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Stephen Blucke
Born c. 1752
Barbados, British Empire
Died c. 1795 (aged 43)
British Canada, British Empire
Occupation soldier, colonizer, teacher
Years active 1777–1783
Title Colonel
Spouse(s) Margaret Coventry
Children Isabel Gibbons
Military career
Allegiance  Kingdom of Great Britain
Service/branch  British Army
Years of service 1775–1783
Rank Colonel (honorary rank)
Commands held Black Company of Pioneers (1777-1780) and Black Brigade (1780-1783)

American Revolutionary War

  • Raids in Monmouth County, Province of New Jersey (1779-1780)

Stephen Blucke (born c. 1752) was a Black Loyalist, in the American Revolutionary War, and one the commanding officer, of the British Loyalist provincial unit, the Black Company of Pioneers.[1] The "Black Pioneers" were a Black Loyalist company, of soldiers, who worked labor detail, for the British Army.

Early life[]

American Revolutionary War[]

Black Company of Pioneers[]

Black Brigade[]

After the death of Black Loyalist and guerrilla leader Colonel Tye in 1780, Stephen Blucke was given the honorary rank of "Colonel" and took command, of another Black Loyalist unit, a group of military associators, known as the infamous "Black Brigade", until the end of the war.[2]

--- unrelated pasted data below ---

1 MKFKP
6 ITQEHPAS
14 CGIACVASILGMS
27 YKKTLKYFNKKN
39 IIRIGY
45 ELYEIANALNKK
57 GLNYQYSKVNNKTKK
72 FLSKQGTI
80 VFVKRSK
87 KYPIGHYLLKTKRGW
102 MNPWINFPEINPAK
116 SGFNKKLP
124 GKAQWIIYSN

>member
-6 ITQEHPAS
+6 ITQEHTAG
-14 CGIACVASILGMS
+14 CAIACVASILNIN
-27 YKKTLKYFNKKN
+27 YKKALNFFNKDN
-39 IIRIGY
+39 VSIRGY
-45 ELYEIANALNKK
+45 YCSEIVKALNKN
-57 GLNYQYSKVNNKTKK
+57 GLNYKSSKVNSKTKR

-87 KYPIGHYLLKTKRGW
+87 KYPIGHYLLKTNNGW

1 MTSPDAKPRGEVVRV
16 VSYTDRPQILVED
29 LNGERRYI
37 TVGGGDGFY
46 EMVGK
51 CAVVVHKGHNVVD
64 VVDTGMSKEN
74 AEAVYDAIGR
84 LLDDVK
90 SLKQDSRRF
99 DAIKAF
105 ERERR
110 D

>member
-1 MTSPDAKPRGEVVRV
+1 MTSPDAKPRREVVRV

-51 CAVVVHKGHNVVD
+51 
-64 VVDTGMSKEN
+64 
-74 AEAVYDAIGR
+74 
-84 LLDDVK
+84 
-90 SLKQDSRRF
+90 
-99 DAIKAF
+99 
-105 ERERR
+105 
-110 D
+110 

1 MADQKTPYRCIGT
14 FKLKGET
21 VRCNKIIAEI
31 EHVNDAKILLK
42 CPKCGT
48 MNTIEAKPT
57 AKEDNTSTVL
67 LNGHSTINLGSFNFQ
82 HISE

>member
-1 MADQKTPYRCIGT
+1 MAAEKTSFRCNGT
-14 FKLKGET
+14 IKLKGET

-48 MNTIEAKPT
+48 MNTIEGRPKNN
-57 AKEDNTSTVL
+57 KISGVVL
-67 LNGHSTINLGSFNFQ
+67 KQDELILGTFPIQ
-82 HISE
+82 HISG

Like, many exiled, Black Loyalists, he came to the Maritimes, in British Canada, after the war and settled in Birchtown, Nova Scotia, in 1783[3] and became a teacher and taught at one of the Bray Schools.[4] He has been referred to as "the true founder of the Afro-Nova Scotian community".[5]


See also[]

  • Black Nova Scotians


  1. Brown, Wallace (1969). The good Americans: the loyalists in the American Revolution. William Morrow and Company. p. 203. 
  2. Jonathan D. Sutherland, African Americans at War, ABC-CLIO, 2003, pp. 420–421, accessed 4 May 2010
  3. Clarkson, John (1971). Clarkson's mission to America 1791–1792. Public Archives of Nova Scotia. p. 191. 
  4. Loyalists and Layabouts, p. 219, note 68
  5. Barry Cahill. Stephen Blucke: The Perils of Being a "White Negro" in Loyalist Nova Scotia. Nova Scotia Historical Review. 1999. No.1, p. 129

External links[]

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